The profit and loss statement is a critical report when a manager is analysing how well the business is performing.
The statement lists all of the business revenues and the gross profit, which consists of the total revenues less the cost of goods sold.
All other business expenses are then listed and subtracted from the gross profit to give the net profit. Reviewing the profit and loss statement has advantages and disadvantages.
The "bottom line" of the business is one of the best indicators of overall business health.
A business that is showing a profit at the end of the accounting period is doing something right because its expenses are less than the revenue it produces. Without a clearly written profit and loss statement, a manager may surmise that the business is profitable, but she never really knows for sure. Another advantage of a profit and loss statement is that the performance of a business can be compared to other accounting periods to track improvement in the business.
Businesses must create forecasts and budgets based on what the business performance has been in the past. Without an accurate, detailed profit and loss statement, such a forecast would be difficult at best.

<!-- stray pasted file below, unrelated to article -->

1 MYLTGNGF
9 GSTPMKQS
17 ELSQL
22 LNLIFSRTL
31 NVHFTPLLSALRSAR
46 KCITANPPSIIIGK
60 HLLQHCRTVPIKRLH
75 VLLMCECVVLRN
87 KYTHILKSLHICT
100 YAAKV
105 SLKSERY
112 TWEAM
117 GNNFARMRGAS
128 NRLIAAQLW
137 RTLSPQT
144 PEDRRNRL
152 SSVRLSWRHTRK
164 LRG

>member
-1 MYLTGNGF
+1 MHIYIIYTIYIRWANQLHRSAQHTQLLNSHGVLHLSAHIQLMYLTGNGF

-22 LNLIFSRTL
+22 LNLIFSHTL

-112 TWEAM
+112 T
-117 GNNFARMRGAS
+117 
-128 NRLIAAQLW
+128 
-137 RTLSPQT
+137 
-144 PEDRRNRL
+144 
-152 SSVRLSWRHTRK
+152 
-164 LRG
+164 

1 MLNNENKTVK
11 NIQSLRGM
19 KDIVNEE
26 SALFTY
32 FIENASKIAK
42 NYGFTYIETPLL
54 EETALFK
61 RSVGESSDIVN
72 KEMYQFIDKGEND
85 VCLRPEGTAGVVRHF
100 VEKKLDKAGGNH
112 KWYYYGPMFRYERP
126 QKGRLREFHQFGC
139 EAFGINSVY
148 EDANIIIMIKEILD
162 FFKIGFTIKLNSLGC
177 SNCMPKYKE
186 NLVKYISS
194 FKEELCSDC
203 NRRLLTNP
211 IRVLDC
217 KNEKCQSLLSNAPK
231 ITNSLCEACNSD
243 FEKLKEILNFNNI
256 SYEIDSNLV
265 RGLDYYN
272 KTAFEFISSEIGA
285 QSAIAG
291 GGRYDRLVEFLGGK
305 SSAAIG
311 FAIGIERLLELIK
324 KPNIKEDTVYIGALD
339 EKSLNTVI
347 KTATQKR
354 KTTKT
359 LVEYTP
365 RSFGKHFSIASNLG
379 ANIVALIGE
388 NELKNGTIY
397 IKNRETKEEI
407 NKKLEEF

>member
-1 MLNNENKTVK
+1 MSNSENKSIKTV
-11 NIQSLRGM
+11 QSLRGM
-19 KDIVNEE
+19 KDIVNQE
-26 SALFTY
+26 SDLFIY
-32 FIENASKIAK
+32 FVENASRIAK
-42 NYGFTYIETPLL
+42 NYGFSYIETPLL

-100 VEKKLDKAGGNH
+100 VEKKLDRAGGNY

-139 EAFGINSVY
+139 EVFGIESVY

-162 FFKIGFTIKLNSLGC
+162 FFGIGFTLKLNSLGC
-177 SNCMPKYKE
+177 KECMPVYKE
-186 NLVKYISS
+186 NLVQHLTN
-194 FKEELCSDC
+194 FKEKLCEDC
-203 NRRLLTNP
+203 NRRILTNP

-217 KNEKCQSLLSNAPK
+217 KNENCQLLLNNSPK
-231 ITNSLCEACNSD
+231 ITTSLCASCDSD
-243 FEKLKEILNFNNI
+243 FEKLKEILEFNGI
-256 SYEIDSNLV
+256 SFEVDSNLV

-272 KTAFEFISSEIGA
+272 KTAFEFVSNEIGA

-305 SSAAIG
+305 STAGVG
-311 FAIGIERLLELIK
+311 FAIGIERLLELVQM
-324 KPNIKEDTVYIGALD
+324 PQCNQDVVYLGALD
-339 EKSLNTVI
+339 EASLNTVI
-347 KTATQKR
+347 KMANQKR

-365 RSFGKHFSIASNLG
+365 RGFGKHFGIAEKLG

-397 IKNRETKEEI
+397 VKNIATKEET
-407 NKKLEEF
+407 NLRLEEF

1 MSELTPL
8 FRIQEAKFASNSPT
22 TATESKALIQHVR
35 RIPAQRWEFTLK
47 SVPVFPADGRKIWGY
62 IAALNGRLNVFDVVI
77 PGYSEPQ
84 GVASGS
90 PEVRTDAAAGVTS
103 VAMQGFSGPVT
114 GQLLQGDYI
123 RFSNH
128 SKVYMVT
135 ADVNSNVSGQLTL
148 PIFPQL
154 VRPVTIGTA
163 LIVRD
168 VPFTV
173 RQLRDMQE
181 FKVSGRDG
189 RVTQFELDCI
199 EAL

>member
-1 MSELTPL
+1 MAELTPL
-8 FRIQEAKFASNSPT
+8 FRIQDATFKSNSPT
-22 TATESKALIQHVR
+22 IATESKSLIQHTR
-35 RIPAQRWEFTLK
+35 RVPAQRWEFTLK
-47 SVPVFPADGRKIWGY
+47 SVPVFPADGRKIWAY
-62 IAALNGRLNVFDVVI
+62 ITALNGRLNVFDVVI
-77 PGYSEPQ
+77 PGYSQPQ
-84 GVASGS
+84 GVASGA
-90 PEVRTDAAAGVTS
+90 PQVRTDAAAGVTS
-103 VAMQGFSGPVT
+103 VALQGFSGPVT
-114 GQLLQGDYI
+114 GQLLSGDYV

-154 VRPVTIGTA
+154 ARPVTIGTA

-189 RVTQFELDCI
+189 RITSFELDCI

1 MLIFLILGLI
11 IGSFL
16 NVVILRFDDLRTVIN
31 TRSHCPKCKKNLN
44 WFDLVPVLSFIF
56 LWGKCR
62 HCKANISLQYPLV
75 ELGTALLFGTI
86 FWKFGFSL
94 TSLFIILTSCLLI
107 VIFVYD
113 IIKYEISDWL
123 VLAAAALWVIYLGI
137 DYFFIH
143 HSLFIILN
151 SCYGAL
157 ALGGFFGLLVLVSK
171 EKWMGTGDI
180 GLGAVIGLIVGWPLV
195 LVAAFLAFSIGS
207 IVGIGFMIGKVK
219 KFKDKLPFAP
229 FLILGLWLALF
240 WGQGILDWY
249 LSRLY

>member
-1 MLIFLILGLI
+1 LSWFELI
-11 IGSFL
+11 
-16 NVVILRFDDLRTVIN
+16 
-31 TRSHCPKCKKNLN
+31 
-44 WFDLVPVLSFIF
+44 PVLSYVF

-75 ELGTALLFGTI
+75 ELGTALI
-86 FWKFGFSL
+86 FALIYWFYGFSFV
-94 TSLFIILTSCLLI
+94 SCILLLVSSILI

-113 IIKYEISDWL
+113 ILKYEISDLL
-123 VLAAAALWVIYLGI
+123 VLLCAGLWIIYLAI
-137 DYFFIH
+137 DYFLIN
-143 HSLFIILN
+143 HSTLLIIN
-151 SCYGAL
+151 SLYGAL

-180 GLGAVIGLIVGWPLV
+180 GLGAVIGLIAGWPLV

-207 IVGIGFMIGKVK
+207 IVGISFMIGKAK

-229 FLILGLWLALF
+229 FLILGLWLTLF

The business manager can use the details of the statement over several months to find trends and determine what the future may look like. Any problems can also be spotted quickly and dealt with before they become too serious.
A business manager runs the risk of looking at the profit and loss statement as the only picture of the health of the business. The profit and loss statement is only one item to look at.
The balance sheet is important to show the overall health of the business in terms of the ratio of assets to liabilities, or equity to liabilities. The cash flow statement must also be reviewed to project any potential cash shortages that would not be apparent from the profit and loss statement.
A big disadvantage of the profit and loss statement lies with businesses that report the data too often.
With the widespread use of computerised accounting systems, a profit and loss statement can often be called up and printed on demand. If a manager is looking at the report too often, on a weekly basis or more frequently, it gives an unrealistic picture of the business's financial position because the data sample is too small.